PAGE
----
The solid propellant combination according to this invention is constituted by a combination of polyglycidyl azide ([C3 H5 N3 O]n) or poly-3,3-bis(azidomethyl)oxetane ([C4 H6 N6 O]n) with boron, aluminium, or aluminium hydride and a compound selected from the group consisting of hydrazinium nitroformate (N2 H5 C(NO2)3), nitronium perchlorate (NO2 ClO4) or ammonium perchlorate (NH4 ClO4).
The compounds referred to will also be designated by the following acronyms hereinafter:
Dinitrogen tetroxide : NTO
Tetranitromethane : TNM
Polyglycidyl azide : GAP
Poly 3,3-bis(azidomethyl)oxetane : BAMO
Hydrazinium nitroformate : HNF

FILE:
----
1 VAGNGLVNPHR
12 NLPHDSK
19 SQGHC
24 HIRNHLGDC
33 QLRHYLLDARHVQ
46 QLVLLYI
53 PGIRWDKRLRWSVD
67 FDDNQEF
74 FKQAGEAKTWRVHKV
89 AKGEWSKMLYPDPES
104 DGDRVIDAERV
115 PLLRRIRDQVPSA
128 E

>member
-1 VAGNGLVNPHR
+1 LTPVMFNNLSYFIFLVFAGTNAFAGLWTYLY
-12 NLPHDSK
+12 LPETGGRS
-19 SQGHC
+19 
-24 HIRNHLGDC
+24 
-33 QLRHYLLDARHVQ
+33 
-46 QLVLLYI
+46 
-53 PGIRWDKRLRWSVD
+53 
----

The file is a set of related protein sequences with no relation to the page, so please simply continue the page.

Nitronium perchlorate : NP
Ammonium perchlorate : AP
Hydroxy-terminated polybutadiene : HTPB
Monomethylhydrazine : MMH
The proportions of the components, i.e. oxydizer and fuel component, in the propellant combinations according to this invention are not critical. Generally speaking, the components are mixed with each other prior to the reaction in such proportions that the mixing ratios are around the stoichiometric ratio. In the solid propellant combinations according to the invention, generally speaking an amount of no more than 20%, calculated on the total mixture, of the energetic binder (BAMO or GAP) is included.
Preferred propellant combinations according to the invention are the following:
(N2 H5 C(NO2)3 (70-80%)+B (10%)+GAP or BAMO (10-20%)
NO2 ClO4 (66-76%)+B (14%)+GAP or BAMO (10-20%)
NH4 ClO4 (68-78%)+B (12%)+GAP or BAMO (10-20%)
N2 H5 C(NO2)3 (59-69%)+Al (21%)+GAP or BAMO (10-20%)
NO2 ClO4 (61-71%)+Al (19%)+GAP or BAMO (10-20%)
NH4 ClO4 (57-67%)+Al (23%)+GAP or BAMO (10-20%)